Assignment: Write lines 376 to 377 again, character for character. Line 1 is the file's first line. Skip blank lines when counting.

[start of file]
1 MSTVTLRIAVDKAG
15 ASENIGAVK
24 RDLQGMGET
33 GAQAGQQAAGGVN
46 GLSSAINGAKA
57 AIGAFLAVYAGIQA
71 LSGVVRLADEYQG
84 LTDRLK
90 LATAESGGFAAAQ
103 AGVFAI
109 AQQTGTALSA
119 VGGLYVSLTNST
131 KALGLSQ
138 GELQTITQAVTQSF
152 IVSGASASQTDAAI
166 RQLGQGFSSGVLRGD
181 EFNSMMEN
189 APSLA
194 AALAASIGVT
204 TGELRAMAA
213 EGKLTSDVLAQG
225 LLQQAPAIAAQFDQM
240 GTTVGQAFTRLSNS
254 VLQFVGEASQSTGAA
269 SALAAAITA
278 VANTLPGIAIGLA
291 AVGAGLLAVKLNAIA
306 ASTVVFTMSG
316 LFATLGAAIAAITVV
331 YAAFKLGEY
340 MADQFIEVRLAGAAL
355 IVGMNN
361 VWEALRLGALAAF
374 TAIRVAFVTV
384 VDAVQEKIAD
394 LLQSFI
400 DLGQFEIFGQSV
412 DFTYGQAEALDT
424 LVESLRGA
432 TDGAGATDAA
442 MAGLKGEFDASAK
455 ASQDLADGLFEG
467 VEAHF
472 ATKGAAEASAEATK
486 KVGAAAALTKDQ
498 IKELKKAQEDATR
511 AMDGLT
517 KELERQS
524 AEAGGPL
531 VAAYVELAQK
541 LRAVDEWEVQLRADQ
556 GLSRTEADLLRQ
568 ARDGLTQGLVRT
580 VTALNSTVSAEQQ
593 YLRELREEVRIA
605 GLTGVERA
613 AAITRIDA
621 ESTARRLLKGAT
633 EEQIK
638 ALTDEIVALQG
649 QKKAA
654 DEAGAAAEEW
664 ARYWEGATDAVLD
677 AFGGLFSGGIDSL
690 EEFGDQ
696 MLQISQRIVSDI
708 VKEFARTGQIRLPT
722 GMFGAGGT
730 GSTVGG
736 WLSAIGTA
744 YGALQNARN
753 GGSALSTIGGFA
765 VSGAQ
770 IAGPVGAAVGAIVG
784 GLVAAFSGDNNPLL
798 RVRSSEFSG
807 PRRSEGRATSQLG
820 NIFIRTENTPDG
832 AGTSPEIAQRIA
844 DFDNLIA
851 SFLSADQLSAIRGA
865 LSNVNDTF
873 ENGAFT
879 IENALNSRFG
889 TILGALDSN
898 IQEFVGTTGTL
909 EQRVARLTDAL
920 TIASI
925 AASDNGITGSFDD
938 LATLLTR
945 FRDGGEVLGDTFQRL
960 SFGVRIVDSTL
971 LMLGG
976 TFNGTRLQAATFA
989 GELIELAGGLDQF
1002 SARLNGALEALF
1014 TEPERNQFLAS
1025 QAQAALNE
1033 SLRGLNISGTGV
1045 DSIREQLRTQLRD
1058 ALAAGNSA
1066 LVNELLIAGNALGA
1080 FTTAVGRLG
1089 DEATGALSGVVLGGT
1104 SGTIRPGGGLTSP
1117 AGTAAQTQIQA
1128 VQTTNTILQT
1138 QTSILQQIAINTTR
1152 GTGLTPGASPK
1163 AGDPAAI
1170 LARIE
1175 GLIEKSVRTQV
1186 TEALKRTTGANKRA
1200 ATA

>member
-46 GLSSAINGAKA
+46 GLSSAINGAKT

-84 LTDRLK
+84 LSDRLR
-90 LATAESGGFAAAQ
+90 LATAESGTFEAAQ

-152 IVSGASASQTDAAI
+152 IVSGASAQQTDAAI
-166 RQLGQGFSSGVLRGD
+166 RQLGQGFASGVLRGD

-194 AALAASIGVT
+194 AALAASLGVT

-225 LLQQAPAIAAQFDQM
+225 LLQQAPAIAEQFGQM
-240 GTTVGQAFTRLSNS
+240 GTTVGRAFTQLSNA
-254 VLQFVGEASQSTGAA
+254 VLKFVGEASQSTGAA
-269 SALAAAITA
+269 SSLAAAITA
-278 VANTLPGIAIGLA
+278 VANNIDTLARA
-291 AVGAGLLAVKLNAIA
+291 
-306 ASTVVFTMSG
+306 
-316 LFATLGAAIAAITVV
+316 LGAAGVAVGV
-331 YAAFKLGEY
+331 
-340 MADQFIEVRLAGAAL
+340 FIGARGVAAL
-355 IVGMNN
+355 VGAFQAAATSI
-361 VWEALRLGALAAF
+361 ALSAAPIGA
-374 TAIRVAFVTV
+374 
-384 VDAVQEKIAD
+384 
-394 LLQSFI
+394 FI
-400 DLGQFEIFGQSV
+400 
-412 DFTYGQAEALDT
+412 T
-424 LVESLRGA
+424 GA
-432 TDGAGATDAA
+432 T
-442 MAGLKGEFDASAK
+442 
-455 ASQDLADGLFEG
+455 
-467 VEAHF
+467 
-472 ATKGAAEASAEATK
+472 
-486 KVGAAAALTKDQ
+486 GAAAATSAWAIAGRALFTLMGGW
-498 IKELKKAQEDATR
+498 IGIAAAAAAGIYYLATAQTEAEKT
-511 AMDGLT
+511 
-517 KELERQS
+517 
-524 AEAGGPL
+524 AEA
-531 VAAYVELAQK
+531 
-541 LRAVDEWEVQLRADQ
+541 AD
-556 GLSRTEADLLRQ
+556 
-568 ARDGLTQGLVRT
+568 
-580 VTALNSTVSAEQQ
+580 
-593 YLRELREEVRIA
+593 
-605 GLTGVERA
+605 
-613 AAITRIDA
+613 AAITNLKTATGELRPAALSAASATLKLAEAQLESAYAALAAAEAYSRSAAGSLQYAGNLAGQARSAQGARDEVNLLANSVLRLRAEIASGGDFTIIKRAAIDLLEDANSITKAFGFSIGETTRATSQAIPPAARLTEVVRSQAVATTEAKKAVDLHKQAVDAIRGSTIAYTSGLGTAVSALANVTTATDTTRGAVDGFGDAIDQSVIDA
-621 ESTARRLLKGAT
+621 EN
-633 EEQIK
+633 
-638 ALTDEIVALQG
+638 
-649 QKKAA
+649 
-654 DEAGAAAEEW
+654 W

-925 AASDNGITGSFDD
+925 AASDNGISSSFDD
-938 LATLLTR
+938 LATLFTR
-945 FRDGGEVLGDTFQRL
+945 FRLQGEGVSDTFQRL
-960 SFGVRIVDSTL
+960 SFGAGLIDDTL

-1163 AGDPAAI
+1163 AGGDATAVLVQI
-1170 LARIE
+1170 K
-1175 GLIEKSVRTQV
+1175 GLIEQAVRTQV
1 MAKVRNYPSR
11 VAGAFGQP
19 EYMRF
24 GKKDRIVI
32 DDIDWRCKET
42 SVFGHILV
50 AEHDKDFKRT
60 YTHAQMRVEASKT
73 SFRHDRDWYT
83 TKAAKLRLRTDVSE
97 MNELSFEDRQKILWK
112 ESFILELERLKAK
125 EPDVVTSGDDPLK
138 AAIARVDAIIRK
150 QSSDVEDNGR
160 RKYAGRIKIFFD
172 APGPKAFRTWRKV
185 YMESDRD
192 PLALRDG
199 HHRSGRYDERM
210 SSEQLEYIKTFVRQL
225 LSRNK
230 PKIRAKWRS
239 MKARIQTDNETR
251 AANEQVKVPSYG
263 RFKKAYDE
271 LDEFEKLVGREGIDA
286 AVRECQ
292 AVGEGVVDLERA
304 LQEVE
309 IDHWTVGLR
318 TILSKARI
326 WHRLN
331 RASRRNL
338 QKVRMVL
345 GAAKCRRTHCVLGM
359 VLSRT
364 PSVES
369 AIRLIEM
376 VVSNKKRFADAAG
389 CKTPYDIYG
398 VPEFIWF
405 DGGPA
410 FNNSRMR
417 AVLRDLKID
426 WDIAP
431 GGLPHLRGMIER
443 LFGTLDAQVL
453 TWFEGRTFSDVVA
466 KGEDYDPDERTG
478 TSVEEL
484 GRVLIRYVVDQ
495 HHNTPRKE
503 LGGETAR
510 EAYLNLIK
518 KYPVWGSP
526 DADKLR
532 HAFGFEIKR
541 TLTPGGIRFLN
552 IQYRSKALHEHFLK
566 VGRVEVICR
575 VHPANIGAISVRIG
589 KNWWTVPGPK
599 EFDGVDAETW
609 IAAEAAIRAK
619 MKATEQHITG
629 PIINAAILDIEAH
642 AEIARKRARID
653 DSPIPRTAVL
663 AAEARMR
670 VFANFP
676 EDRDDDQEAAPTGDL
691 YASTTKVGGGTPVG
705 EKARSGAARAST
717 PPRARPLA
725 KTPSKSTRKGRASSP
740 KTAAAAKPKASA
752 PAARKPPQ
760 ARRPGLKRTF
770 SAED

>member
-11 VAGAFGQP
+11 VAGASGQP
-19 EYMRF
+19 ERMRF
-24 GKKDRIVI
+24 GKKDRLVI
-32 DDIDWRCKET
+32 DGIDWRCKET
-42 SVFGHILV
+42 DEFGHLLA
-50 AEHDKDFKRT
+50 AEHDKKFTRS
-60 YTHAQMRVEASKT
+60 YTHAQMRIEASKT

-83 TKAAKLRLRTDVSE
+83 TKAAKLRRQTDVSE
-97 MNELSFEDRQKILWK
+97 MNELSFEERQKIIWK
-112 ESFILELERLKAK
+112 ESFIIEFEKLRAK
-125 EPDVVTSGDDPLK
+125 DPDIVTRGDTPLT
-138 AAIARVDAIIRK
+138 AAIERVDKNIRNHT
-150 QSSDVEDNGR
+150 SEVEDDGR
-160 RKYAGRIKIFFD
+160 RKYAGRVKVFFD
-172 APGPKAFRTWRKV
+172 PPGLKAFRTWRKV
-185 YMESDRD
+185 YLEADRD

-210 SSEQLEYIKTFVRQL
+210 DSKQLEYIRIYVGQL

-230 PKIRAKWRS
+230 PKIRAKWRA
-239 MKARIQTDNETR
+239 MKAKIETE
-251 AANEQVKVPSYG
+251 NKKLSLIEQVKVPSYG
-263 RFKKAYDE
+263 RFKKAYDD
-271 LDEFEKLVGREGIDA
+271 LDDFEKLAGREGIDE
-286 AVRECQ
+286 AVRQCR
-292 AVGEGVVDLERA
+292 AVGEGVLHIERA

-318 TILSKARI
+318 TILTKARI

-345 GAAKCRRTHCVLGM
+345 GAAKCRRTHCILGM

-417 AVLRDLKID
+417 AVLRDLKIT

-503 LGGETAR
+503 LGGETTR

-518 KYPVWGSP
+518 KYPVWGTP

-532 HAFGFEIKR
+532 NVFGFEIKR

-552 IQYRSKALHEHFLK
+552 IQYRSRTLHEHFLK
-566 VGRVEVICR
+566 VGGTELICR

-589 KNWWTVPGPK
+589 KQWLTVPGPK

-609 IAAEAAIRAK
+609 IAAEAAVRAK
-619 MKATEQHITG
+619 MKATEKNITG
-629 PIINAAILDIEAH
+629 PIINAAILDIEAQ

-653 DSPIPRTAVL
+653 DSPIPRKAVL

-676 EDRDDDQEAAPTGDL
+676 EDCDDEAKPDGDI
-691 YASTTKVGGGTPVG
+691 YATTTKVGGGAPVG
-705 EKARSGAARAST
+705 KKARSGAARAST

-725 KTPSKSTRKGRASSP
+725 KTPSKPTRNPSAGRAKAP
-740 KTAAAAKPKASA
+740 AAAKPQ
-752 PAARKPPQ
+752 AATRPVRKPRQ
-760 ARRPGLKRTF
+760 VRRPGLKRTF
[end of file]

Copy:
+629 PIINAAILDIEAQ

-653 DSPIPRTAVL